Mr. Morken - who faces a possible criminal indictment - has gone to bankruptcy court, where more than 200 claims, totaling more than $100 million, have been filed. The bankruptcy trial is slated to begin Oct. 16.

Firstar, wishing to put the matter behind it, took a pretax charge of $22 million, or 20 cents per share, in the second quarter of 1994 to cover its losses.

Mr. Schroll said he doesn't expect Firstar - which posted a loss of $23.2 million in June 1994 - to suffer any more damage as a result of the case. And bank officials say they have a chance to recoup some of their losses.

Last month, Mr. Morken agreed not to have his debt to Firstar discharged. That means that Firstar will be able to recover all or part of its losses if Mr. Morken goes back into business. Firstar officials say the agreement amounts to an admission of guilt and supports their claims of fraud. But the cattleman's attorney said that Mr. Morken cut the deal "to get on with his life," and was admitting nothing.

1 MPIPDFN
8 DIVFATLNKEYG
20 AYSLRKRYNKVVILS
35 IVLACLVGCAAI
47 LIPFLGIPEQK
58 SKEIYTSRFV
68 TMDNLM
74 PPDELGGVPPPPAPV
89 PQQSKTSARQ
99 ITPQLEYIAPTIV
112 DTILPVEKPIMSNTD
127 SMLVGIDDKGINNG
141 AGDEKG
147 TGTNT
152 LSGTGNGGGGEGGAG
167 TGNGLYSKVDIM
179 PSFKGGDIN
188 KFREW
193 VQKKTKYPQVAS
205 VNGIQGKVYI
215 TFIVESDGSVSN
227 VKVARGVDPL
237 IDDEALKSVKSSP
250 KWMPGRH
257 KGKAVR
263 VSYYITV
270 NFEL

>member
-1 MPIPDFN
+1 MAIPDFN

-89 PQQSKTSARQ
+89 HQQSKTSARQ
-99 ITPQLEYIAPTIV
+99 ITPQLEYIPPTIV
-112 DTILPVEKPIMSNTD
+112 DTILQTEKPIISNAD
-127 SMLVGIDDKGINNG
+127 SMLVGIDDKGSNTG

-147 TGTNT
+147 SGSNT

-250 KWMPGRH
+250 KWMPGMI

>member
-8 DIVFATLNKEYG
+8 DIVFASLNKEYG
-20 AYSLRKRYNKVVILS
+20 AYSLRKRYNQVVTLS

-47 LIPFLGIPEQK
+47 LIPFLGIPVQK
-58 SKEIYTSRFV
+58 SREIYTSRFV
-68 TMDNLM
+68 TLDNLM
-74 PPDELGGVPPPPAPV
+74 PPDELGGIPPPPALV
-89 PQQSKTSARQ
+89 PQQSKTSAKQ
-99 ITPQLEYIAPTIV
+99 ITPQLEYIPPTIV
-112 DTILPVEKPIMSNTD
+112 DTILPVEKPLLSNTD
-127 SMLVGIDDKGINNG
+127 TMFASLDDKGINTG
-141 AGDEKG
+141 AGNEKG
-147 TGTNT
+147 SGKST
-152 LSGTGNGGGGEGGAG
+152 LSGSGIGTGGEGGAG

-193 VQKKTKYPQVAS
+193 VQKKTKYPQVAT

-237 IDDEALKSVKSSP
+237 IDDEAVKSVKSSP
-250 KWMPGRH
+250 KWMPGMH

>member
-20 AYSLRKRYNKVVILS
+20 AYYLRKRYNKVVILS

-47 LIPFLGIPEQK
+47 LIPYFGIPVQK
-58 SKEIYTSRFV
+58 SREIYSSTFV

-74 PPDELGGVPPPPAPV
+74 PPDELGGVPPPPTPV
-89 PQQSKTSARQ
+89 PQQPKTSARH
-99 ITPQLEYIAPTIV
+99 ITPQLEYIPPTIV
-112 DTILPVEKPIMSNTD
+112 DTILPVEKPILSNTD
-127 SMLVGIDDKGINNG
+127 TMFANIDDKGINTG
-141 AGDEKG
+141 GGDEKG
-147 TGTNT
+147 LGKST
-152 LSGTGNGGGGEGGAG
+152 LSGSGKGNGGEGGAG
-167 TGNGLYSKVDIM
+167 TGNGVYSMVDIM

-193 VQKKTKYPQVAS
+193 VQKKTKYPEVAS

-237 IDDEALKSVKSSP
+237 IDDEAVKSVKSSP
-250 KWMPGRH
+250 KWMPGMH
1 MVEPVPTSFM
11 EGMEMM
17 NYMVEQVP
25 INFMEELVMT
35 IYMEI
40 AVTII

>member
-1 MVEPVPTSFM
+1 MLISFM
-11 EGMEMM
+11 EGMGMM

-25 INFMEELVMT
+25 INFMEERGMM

If bankruptcy trustees for Mr. Morken and his company, Spring Grove Livestock Exchange, have their way, Firstar could take a more severe hit. They have filed separate suits against Firstar, for more than $100 million each, claiming that by juggling money in the accounts the bank bettered its own position at the expense of other creditors.

"These are major claims against Firstar, and we believe they are valid," said Gary Koch, an attorney for Farm Credit Services of Southern Minnesota, which was left holding $16 million in dishonored checks from the Firstar accounts.